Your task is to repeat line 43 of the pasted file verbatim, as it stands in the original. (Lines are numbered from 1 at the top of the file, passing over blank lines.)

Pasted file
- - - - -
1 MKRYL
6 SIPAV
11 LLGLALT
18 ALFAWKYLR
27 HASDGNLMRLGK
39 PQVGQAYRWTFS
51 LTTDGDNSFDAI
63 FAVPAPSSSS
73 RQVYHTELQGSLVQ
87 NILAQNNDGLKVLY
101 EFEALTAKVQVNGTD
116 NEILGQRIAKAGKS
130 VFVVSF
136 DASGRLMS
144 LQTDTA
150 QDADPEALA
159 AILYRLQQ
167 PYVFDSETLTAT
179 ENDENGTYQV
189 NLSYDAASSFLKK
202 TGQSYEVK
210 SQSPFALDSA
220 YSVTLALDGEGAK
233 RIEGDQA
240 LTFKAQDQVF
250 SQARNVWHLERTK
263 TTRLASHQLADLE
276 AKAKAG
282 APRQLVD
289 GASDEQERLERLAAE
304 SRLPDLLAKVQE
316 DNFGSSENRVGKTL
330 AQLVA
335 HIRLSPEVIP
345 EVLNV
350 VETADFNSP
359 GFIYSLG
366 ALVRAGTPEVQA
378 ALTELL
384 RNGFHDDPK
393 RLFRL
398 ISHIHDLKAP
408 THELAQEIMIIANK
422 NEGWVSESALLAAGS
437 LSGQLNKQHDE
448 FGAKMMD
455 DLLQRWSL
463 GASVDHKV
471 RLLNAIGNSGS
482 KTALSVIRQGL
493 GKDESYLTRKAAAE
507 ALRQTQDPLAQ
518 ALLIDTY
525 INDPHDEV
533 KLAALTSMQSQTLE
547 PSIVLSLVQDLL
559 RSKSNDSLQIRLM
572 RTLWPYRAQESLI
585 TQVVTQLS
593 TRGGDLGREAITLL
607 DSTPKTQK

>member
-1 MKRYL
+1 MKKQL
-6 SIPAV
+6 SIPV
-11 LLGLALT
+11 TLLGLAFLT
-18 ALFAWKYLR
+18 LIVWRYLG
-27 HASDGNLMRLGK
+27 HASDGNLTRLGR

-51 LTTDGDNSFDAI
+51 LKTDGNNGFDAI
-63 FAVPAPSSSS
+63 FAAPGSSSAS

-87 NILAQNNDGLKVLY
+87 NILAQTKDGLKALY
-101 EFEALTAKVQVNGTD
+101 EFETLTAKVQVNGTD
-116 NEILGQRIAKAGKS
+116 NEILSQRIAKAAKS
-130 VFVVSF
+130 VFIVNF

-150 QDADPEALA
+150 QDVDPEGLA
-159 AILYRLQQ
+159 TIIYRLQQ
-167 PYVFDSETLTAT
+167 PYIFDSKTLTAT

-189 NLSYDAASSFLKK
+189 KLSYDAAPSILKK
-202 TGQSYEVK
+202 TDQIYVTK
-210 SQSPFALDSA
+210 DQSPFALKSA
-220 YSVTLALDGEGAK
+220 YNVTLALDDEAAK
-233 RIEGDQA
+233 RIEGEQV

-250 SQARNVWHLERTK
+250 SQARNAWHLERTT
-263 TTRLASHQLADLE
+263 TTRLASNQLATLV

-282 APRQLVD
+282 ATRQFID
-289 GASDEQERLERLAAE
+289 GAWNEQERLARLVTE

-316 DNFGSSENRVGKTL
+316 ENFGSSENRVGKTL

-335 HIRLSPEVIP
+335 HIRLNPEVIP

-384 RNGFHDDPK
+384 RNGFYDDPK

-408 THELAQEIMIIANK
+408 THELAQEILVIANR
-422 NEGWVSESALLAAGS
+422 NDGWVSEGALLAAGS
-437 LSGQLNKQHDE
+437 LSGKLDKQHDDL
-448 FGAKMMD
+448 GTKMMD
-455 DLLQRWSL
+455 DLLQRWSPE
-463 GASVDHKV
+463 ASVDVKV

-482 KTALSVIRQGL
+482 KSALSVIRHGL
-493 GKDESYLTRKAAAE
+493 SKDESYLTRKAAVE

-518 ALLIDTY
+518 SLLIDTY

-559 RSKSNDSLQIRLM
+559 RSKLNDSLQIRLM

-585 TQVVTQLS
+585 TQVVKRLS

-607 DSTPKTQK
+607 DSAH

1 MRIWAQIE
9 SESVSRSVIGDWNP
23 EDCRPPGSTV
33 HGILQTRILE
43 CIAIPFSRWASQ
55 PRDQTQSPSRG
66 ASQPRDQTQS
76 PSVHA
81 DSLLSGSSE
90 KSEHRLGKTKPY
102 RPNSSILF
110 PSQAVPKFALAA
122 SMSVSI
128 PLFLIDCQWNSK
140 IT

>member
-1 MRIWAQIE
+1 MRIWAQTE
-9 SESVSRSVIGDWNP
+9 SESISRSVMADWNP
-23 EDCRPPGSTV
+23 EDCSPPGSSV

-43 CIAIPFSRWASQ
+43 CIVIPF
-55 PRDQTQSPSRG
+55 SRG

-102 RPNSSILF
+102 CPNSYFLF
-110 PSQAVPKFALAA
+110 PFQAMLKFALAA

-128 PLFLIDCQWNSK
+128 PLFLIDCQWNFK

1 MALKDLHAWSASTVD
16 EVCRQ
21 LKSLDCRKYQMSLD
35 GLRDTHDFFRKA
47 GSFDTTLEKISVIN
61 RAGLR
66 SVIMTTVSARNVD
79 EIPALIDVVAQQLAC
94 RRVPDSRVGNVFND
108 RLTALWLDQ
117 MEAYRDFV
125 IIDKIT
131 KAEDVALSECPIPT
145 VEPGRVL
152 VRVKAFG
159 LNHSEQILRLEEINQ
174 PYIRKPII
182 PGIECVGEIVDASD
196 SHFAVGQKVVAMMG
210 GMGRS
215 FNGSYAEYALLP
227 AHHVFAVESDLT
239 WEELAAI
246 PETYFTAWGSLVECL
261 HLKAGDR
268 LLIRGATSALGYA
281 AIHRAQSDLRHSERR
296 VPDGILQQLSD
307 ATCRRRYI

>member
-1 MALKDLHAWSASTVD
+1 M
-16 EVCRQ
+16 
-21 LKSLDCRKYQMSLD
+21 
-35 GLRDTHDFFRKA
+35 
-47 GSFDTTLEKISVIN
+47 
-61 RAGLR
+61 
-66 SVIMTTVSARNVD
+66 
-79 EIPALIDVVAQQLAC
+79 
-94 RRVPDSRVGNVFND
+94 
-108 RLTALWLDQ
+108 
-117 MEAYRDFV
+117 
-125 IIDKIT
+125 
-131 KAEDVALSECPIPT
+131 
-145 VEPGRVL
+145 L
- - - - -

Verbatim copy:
408 THELAQEIMIIANK